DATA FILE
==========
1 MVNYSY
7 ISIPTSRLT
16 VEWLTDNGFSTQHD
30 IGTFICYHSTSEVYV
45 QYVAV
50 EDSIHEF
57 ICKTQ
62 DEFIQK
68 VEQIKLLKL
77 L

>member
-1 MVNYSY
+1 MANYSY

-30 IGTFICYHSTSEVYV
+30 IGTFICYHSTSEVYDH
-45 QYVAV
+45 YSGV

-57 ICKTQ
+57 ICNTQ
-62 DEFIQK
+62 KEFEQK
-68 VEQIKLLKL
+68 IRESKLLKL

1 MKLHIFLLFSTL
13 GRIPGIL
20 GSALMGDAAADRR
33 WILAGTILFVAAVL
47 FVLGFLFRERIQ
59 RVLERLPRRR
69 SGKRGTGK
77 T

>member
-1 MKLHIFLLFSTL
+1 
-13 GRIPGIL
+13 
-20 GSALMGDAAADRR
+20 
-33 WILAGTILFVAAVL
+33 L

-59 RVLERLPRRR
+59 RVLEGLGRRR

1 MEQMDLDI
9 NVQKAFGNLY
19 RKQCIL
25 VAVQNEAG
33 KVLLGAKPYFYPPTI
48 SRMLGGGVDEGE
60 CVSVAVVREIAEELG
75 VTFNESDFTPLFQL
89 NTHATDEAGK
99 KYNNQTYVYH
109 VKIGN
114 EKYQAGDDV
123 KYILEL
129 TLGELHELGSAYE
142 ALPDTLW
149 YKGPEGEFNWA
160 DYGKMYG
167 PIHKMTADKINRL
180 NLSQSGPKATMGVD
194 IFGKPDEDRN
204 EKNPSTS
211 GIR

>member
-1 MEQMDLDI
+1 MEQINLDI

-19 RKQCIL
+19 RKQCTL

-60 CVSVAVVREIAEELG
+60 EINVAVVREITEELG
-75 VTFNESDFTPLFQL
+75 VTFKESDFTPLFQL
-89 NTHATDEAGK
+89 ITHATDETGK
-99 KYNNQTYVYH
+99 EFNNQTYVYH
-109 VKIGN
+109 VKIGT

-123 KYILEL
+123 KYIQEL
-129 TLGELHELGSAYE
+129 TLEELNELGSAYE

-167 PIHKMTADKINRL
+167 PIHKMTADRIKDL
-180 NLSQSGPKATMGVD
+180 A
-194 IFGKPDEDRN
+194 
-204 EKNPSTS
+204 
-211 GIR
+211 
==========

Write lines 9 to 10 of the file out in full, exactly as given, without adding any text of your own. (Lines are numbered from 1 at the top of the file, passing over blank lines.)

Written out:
68 VEQIKLLKL
77 L